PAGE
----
No experience with the other brands.
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Old September 1, 2011, 09:59 PM   #7
SVO
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Uzi B carbine. Only problem I have is it takes a while to load a 50 round magazine.
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Old September 1, 2011, 10:31 PM   #8
Datguy781
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I haven't owned others but I have owned 2 KT's and I love them both.
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Old September 1, 2011, 10:33 PM   #9
Ridge_Runner_5
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Quote:
Originally Posted by rjrivero
*Awesome gun*
What kind of mag block do you need for that? I want to do something like that, but I'm not about to buy another lower in some weird shape designed only for Glock mags.
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Old September 1, 2011, 10:53 PM   #10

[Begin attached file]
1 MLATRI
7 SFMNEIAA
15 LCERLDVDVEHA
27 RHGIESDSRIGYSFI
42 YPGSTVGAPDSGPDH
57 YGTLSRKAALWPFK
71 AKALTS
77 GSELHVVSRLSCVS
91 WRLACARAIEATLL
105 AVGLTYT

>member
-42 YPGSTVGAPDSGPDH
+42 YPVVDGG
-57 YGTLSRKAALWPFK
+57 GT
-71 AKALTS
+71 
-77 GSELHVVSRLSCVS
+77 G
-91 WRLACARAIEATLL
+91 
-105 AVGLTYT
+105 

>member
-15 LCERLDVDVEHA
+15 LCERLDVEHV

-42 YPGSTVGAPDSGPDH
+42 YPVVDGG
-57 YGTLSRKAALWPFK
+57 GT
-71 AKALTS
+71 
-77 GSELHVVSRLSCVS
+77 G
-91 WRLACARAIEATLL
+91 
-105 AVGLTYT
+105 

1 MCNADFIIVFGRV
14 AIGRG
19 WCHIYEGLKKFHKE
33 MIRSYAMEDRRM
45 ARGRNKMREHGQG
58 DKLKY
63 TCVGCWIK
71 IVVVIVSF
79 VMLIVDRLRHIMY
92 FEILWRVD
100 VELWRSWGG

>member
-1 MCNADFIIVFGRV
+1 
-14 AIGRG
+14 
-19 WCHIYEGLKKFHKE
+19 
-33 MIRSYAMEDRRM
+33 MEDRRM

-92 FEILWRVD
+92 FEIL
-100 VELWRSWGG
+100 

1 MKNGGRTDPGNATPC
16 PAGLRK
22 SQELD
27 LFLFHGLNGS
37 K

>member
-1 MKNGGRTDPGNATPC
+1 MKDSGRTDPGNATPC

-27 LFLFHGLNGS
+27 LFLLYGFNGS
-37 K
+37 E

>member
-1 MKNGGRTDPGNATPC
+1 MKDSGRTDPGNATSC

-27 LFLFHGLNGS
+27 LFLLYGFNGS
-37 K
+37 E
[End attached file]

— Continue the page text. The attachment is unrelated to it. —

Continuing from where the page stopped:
Daekar
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For information about power out of a carbine, I suggest you look @ www.ballisticsbytheinch.com
They have different cartridges chronographed out of barrels ranging from 18" to 2".
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Old September 2, 2011, 07:46 AM   #11
rjrivero
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Quote:
Originally Posted by Daekar
What kind of mag block do you need for that? I want to do something like that, but I'm not about to buy another lower in some weird shape designed only for Glock mags.
It's a dedicated lower. No mag block. This is the Gen 1 lower from Lone Wolf Dist.
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Old September 2, 2011, 08:13 AM   #12
Jim243
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rjrivero

Did you have to get a tax stamp for that SBR.

Jim
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Old September 2, 2011, 08:32 AM   #13
rjrivero
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Originally Posted by Jim243
rjrivero

Did you have to get a tax stamp for that SBR.

Jim
Yes Jim. I am in full compliance with the National Firearms Act. It is registered with the ATF on a Form 1.
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Old September 2, 2011, 08:56 AM   #14
Skans
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Personally, I'd rather have an UZI.
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Old September 2, 2011, 09:23 AM   #15